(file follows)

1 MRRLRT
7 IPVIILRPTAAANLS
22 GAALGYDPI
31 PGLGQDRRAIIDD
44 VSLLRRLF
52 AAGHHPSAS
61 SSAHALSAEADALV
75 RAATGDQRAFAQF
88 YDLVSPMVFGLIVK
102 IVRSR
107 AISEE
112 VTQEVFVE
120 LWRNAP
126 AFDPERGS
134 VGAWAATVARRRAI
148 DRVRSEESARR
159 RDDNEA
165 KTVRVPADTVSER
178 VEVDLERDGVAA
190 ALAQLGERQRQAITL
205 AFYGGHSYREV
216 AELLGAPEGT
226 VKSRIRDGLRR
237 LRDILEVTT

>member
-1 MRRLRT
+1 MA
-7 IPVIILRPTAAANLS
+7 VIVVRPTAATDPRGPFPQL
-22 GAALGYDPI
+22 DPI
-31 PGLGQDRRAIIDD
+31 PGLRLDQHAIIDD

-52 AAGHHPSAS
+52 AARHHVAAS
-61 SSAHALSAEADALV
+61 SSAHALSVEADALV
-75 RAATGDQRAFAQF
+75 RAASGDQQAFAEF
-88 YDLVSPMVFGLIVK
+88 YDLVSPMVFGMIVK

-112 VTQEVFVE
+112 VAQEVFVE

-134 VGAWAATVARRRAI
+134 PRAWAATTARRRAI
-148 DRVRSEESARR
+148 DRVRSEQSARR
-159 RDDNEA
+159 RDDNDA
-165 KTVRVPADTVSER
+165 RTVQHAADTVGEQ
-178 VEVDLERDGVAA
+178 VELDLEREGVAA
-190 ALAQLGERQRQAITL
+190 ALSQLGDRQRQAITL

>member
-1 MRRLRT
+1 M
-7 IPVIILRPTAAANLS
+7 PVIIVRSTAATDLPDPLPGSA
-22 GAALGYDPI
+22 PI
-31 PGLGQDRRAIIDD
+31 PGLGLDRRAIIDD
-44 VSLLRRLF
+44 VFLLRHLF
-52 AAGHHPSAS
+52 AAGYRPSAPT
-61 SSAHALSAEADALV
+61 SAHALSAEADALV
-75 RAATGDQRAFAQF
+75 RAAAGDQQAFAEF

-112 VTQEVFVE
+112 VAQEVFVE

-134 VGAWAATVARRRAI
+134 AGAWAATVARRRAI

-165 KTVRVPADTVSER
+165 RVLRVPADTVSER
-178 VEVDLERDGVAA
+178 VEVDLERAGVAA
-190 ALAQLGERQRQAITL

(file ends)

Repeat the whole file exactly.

1 MRRLRT
7 IPVIILRPTAAANLS
22 GAALGYDPI
31 PGLGQDRRAIIDD
44 VSLLRRLF
52 AAGHHPSAS
61 SSAHALSAEADALV
75 RAATGDQRAFAQF
88 YDLVSPMVFGLIVK
102 IVRSR
107 AISEE
112 VTQEVFVE
120 LWRNAP
126 AFDPERGS
134 VGAWAATVARRRAI
148 DRVRSEESARR
159 RDDNEA
165 KTVRVPADTVSER
178 VEVDLERDGVAA
190 ALAQLGERQRQAITL
205 AFYGGHSYREV
216 AELLGAPEGT
226 VKSRIRDGLRR
237 LRDILEVTT

>member
-1 MRRLRT
+1 MA
-7 IPVIILRPTAAANLS
+7 VIVVRPTAATDPRGPFPQL
-22 GAALGYDPI
+22 DPI
-31 PGLGQDRRAIIDD
+31 PGLRLDQHAIIDD

-52 AAGHHPSAS
+52 AARHHVAAS
-61 SSAHALSAEADALV
+61 SSAHALSVEADALV
-75 RAATGDQRAFAQF
+75 RAASGDQQAFAEF
-88 YDLVSPMVFGLIVK
+88 YDLVSPMVFGMIVK

-112 VTQEVFVE
+112 VAQEVFVE

-134 VGAWAATVARRRAI
+134 PRAWAATTARRRAI
-148 DRVRSEESARR
+148 DRVRSEQSARR
-159 RDDNEA
+159 RDDNDA
-165 KTVRVPADTVSER
+165 RTVQHAADTVGEQ
-178 VEVDLERDGVAA
+178 VELDLEREGVAA
-190 ALAQLGERQRQAITL
+190 ALSQLGDRQRQAITL

>member
-1 MRRLRT
+1 M
-7 IPVIILRPTAAANLS
+7 PVIIVRSTAATDLPDPLPGSA
-22 GAALGYDPI
+22 PI
-31 PGLGQDRRAIIDD
+31 PGLGLDRRAIIDD
-44 VSLLRRLF
+44 VFLLRHLF
-52 AAGHHPSAS
+52 AAGYRPSAPT
-61 SSAHALSAEADALV
+61 SAHALSAEADALV
-75 RAATGDQRAFAQF
+75 RAAAGDQQAFAEF

-112 VTQEVFVE
+112 VAQEVFVE

-134 VGAWAATVARRRAI
+134 AGAWAATVARRRAI

-165 KTVRVPADTVSER
+165 RVLRVPADTVSER
-178 VEVDLERDGVAA
+178 VEVDLERAGVAA
-190 ALAQLGERQRQAITL